The spread of the chemical pollutant PCB to human and animal food in 17 states was spotted "just by chance" and could have gone unnoticed under current government procedures, a Department of Agriculture official said yesterday.
Assistant Secretary Carol Tucker Foreman told a House hearing that bureaucratic routine and slipups accounted for the six-week delay between the taking of a food sample that proved to be PCB-loaded and the day that the Food and Drug Administration was notified of the contamination. But "even under the best of circumstances" it would have taken three to four weeks, she said.
The FDA is still tracking down shipments nationwide of cake mixes, waffle mixes and other products made with eggs that might have contained PCB from a Montana animal feed plant, according to acting FDA commissioner Sherwin Gardner. He said he was "reasonably certain" that none had escaped the FDA net but would not know for sure until all the reports are in and certified in another 30 days.
PCB is polychlorinated biphenyl, a possibly cancer-causing chemical that has been linked to skin and liver disease, bone problems and other ailments. Banned in 1977, it previously was used as a lubricant and high-temperature coolant and continues to exist in older electrical transformers and industrial machinery.
It was such a transformer, apparently damaged by some kind of farm machinery or loading vehicle as it sat in a machine storage shed, that leaked about 200 gallons of oil containing PCB at the Pierce Packing Co. of Billings, Mont., according to the FDA.
The oil went into a drainage system that was routinely cleansed of fats for inclusion in animal feed. Foreman told the hearing that 399,000 pounds of affected poultry and 16,000 pounds of fresh pork have been located and held off the market. The FDA and USDA have also tracked the chemical to 73,000 pounds of egg products, about 52,000 pounds of which have been withheld. The rest is being traced.
The Agriculture Department monitoring system spot checks animal carcasses and is designed to catch trends over a year-long period, Foreman said. "It was just by chance that we picked up this single incident relatively quickly," she added. "It is also possible that a single incident of this size could go entirely undetected."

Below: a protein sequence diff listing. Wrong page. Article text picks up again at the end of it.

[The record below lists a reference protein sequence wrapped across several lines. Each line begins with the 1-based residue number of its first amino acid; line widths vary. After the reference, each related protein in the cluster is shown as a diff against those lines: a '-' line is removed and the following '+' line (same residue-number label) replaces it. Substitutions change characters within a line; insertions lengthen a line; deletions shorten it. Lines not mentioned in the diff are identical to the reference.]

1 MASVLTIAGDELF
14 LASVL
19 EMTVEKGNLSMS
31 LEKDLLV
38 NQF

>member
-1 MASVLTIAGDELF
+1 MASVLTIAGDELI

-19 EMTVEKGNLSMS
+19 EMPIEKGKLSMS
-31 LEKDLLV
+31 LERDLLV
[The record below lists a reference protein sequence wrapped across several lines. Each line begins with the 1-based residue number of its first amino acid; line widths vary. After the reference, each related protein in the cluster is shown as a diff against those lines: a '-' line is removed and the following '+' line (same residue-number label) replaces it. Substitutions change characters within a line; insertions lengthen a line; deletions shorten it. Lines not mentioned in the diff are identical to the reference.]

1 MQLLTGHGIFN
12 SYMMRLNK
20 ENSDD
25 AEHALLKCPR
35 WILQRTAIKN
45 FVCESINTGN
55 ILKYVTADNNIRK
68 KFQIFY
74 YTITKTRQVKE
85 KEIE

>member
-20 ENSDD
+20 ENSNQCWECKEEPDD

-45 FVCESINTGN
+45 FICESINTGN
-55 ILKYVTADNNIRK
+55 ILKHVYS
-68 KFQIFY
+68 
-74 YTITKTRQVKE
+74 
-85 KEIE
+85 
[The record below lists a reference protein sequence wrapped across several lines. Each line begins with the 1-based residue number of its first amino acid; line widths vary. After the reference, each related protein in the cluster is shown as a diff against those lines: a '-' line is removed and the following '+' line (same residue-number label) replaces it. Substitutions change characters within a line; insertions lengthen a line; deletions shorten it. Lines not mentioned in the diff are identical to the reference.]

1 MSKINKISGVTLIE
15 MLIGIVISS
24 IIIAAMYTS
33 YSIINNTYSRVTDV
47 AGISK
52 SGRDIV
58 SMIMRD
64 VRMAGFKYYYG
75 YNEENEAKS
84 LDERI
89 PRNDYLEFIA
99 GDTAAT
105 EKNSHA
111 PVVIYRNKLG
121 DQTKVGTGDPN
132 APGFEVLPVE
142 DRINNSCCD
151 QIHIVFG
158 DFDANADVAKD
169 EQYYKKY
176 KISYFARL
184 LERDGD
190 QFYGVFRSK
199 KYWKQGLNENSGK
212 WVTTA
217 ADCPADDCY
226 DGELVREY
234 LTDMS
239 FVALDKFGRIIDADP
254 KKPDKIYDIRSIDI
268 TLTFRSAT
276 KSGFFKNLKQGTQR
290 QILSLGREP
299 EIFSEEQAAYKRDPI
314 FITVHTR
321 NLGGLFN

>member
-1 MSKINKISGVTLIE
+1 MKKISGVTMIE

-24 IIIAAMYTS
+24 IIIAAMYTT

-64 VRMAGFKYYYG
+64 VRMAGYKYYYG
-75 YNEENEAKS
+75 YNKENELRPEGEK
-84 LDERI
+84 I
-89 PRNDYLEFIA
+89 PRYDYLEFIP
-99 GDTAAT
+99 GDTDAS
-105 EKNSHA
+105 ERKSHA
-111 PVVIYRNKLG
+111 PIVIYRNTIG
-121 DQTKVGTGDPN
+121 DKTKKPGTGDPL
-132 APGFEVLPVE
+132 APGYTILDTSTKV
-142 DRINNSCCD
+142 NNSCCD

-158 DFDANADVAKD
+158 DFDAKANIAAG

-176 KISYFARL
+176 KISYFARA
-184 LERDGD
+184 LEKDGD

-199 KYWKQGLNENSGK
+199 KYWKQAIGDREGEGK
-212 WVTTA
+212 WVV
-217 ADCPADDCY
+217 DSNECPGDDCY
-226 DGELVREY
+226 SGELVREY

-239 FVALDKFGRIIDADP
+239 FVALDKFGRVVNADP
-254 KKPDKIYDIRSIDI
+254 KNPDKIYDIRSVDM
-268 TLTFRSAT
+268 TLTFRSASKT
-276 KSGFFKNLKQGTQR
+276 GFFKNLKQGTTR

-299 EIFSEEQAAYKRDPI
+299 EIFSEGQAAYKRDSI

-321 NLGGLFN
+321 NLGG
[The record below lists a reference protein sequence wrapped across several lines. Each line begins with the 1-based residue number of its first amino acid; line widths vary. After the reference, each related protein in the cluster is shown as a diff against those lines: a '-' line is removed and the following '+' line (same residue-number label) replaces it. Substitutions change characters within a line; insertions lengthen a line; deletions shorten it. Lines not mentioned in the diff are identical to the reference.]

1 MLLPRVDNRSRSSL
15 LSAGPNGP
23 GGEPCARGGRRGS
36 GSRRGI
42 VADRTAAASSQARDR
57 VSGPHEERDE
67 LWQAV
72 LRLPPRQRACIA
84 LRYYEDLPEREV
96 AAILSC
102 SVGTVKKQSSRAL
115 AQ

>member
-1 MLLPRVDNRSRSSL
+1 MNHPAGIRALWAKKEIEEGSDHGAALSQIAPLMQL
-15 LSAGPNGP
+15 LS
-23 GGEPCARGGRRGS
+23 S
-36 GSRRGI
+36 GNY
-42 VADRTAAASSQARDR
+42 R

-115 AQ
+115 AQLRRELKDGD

She said there are 120 million head of livestock and 3.5 billion poultry marketed each year. "The cost of testing all of them for [dangerous chemical] residues would be about $100 billion," she continued. Further, she said there are some dangerous chemicals like the cancer-causing nitrofuranes, for which no residue-detecting test exists.
The PCB in this incident was found first in a chicken taken routinely from a processing plant in Provo, Utah, on July 6, Foreman related. But the USDA veterinarian who would have mailed the sample to be tested was on vacation and his replacement did not know a sample was waiting, so the mailing was delayed for a week.
On Aug. 3, the USDA inspection office in Alameda, Calif., was told the sample contained PCB, but waited until receiving written confirmation Aug. 8 before notifying the Utah office. That office traced the hen to the Pierce plant by the 10th but did not notify the FDA until Aug. 16, six weeks from the day the sample was taken.
"We should have far more sensitivity," Foreman said. "There should have been earlier and more complelling notification." She said corrective measures are being taken at the Department of Agriculture, but warned, "We have to realize that as long as we use chemicals in agriculture. . . accidents will occur."
Idaho Gov. John V. Evans objected in his testimony to "lapses . . .slipshod procedurs. . .inexcusable delays" in government agency performance in the case. He recommended improved communication, technical and laboratory facilities and called for some sort of indemnification program for citizens damaged by future pollution problems.
"We've got to eliminate PCBs completely," he said. 0ut the subcommittee chairman, Rep. Bob Eckhardt (D-Tex.), said that would be "a massive and extremely difficult, costly thing." An Environmental Defense Fund witness, Jacqueline Warren, told the hearing there are still 275 million gallons of PCB oils in transformers in use.
'Rep. Andrew Maguire (D-N.J.) asked whether it would be possible to ban PCB at least in the nation's 125,000 food processing plants. Foreman and Gardner said they thought that would be "feasible."